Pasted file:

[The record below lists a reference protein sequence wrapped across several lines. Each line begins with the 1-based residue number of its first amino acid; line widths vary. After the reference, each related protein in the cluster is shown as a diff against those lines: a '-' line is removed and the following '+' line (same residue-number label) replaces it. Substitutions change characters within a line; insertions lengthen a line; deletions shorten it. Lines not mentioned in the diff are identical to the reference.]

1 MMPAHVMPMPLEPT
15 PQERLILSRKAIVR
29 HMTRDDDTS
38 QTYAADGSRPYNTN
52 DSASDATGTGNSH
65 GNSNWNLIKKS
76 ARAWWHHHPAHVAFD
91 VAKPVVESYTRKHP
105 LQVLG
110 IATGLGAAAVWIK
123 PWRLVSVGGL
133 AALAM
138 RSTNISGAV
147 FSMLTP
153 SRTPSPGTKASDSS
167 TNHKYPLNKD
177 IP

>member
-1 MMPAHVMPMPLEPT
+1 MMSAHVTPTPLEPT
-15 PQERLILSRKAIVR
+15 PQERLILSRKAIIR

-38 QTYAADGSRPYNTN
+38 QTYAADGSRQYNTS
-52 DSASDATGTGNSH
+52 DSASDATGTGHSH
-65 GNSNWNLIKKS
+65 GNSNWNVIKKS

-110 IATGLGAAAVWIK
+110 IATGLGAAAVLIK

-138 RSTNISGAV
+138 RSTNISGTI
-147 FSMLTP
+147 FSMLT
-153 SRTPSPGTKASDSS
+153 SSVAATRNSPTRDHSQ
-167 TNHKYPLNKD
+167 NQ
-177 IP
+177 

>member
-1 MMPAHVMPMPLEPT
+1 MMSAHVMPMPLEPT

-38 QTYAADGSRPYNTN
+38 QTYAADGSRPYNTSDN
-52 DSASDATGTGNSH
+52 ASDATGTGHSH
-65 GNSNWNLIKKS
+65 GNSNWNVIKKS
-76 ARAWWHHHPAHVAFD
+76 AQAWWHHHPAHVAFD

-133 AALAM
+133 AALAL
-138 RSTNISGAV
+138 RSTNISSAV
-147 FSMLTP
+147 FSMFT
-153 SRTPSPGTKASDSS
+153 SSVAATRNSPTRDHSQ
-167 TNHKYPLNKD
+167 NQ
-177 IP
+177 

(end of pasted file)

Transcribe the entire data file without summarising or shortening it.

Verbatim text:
[The record below lists a reference protein sequence wrapped across several lines. Each line begins with the 1-based residue number of its first amino acid; line widths vary. After the reference, each related protein in the cluster is shown as a diff against those lines: a '-' line is removed and the following '+' line (same residue-number label) replaces it. Substitutions change characters within a line; insertions lengthen a line; deletions shorten it. Lines not mentioned in the diff are identical to the reference.]

1 MMPAHVMPMPLEPT
15 PQERLILSRKAIVR
29 HMTRDDDTS
38 QTYAADGSRPYNTN
52 DSASDATGTGNSH
65 GNSNWNLIKKS
76 ARAWWHHHPAHVAFD
91 VAKPVVESYTRKHP
105 LQVLG
110 IATGLGAAAVWIK
123 PWRLVSVGGL
133 AALAM
138 RSTNISGAV
147 FSMLTP
153 SRTPSPGTKASDSS
167 TNHKYPLNKD
177 IP

>member
-1 MMPAHVMPMPLEPT
+1 MMSAHVTPTPLEPT
-15 PQERLILSRKAIVR
+15 PQERLILSRKAIIR

-38 QTYAADGSRPYNTN
+38 QTYAADGSRQYNTS
-52 DSASDATGTGNSH
+52 DSASDATGTGHSH
-65 GNSNWNLIKKS
+65 GNSNWNVIKKS

-110 IATGLGAAAVWIK
+110 IATGLGAAAVLIK

-138 RSTNISGAV
+138 RSTNISGTI
-147 FSMLTP
+147 FSMLT
-153 SRTPSPGTKASDSS
+153 SSVAATRNSPTRDHSQ
-167 TNHKYPLNKD
+167 NQ
-177 IP
+177 

>member
-1 MMPAHVMPMPLEPT
+1 MMSAHVMPMPLEPT

-38 QTYAADGSRPYNTN
+38 QTYAADGSRPYNTSDN
-52 DSASDATGTGNSH
+52 ASDATGTGHSH
-65 GNSNWNLIKKS
+65 GNSNWNVIKKS
-76 ARAWWHHHPAHVAFD
+76 AQAWWHHHPAHVAFD

-133 AALAM
+133 AALAL
-138 RSTNISGAV
+138 RSTNISSAV
-147 FSMLTP
+147 FSMFT
-153 SRTPSPGTKASDSS
+153 SSVAATRNSPTRDHSQ
-167 TNHKYPLNKD
+167 NQ
-177 IP
+177 